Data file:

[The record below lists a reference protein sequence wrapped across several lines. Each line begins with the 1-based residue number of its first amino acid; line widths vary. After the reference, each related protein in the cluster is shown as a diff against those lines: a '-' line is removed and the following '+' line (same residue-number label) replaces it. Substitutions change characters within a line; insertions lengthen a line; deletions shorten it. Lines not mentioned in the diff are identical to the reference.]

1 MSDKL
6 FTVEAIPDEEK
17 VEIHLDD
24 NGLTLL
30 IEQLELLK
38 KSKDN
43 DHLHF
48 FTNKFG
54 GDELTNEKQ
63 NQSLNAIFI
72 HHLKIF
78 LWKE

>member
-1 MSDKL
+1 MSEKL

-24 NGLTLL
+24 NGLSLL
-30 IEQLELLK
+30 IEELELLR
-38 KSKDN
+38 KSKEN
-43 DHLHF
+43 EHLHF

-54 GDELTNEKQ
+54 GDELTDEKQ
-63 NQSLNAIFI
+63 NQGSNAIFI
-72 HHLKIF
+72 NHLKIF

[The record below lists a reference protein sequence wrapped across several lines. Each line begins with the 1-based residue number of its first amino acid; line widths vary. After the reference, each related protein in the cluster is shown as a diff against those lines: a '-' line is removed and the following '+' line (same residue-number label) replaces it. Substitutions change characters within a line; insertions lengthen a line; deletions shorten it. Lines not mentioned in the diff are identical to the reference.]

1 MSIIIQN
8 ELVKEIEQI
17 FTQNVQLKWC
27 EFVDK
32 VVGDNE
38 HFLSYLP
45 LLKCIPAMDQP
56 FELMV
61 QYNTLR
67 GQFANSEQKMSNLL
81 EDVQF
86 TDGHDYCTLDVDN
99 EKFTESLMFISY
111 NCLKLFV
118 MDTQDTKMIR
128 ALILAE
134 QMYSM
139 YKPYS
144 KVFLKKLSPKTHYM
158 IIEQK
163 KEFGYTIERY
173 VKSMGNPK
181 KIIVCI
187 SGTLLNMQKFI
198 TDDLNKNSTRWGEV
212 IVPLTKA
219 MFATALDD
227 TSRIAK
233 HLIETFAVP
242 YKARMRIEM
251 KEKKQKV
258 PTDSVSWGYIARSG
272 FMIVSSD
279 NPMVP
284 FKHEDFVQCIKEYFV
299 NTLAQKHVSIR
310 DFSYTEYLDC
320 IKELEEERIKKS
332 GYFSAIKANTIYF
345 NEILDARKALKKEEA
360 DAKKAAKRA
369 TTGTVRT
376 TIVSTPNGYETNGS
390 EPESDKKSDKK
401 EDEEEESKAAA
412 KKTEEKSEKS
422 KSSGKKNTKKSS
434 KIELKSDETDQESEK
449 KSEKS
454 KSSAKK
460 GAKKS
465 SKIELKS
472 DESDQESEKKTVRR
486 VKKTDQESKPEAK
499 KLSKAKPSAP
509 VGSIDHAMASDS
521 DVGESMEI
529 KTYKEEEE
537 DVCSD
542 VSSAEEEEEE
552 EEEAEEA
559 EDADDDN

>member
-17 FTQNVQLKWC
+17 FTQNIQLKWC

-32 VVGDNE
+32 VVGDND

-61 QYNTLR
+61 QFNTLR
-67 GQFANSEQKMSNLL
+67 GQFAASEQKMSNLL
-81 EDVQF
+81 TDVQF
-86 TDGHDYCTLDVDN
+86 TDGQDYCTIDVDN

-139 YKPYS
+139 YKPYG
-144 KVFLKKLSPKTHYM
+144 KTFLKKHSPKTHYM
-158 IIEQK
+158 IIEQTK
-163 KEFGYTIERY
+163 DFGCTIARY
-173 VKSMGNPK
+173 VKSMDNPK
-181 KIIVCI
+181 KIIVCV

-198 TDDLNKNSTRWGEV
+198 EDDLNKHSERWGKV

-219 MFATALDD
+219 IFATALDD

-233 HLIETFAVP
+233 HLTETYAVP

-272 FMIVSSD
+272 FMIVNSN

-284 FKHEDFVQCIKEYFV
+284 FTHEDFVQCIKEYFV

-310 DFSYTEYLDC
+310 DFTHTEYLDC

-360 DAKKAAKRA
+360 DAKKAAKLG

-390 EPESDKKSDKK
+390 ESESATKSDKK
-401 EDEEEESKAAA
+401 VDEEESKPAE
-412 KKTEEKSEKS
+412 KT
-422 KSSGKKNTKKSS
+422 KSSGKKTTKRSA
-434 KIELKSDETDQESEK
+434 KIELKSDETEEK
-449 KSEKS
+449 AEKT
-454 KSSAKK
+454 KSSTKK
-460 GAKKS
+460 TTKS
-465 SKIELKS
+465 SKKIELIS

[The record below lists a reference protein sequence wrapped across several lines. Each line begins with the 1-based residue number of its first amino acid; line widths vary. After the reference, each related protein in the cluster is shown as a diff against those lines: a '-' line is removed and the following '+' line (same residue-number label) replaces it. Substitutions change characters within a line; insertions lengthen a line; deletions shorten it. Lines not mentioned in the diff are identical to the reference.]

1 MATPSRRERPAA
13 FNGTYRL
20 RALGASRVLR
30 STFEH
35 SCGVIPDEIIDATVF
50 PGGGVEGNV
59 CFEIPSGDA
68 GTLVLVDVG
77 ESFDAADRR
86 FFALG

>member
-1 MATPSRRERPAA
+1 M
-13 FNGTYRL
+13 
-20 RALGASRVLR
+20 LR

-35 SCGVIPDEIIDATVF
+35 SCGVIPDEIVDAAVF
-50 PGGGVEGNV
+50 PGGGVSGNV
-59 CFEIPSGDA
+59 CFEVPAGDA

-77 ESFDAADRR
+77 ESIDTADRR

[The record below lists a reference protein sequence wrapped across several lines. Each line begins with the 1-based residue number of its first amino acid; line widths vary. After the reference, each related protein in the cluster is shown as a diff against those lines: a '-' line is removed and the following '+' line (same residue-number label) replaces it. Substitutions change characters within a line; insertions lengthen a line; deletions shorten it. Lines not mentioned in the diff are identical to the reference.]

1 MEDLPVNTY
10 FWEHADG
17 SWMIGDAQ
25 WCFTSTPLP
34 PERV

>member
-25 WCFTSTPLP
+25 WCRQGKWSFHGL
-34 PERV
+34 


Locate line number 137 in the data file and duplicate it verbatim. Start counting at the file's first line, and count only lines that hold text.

-412 KKTEEKSEKS